Hazelwood greatly undermined the high degree of First Amendment protection that the Warren Court recognized in 1969 in the famous anti-war armbands case, Tinker v. Des Moines Independent Community School District. First Amendment law is always a matter of line-drawing and balancing of interests, and in Tinker, the court located a very sensible middle ground where students’ rights were protected to a degree, but nowhere near as broadly as the rights of ordinary citizens walking down a public street. Under Tinker, the government can prohibit or punish speech if the speech threatens to provoke a substantial disruption of school activities. That sensible middle ground gave students the freedom to speak out about divisive political or social issues—or even to criticize school policies and programs—without fear of retaliation.
Hazelwood upsets Tinker‘s delicate balance by relocating that line between authority and individual liberty, so that practically nothing of the First Amendment remains. In Hazelwood, the court decided that a high school principal did not violate the First Amendment by removing two pages of articles from a student newspaper because he felt the articles lacked balance and dealt with overly mature subject matter, like teenage pregnancy.
Even though the articles were not shown to be disruptive of school, the court divided all student speech into two tiers—a protected “Tinker” tier when you’re speaking as a private individual, and a much less protected “Hazelwood” tier when you’re using a medium provided by the school for educational purposes. In that Hazelwood tier, a school can prevent you from speaking for essentially any reasonable basis, and the school’s reasonableness is going to be reviewed with the gentlest of scrutiny and the highest degree of judicial deference.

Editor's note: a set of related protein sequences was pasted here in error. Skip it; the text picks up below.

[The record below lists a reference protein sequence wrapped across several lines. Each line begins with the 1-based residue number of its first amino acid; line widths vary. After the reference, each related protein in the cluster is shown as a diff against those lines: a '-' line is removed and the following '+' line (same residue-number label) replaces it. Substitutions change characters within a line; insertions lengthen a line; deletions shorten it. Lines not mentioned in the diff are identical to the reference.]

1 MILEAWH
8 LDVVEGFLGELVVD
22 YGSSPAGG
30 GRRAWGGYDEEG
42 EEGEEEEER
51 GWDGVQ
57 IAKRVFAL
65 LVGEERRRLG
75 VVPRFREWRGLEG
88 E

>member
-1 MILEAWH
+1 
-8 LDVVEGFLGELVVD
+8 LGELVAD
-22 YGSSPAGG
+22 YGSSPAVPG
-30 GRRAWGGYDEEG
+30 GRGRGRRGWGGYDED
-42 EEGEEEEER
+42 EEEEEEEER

What has been the impact of Hazelwood on the student press? Has an entire generation grown up being suppressed—or timid—about expressing themselves?
It’s impossible to quantify what has been lost because of Hazelwood, but we have pretty powerful anecdotal evidence that students are regularly being prevented from sharing information and opinions just because their schools are thin-skinned about being criticized, or because their schools believe no subject matter more mature than Sesame Street is appropriate for discussion.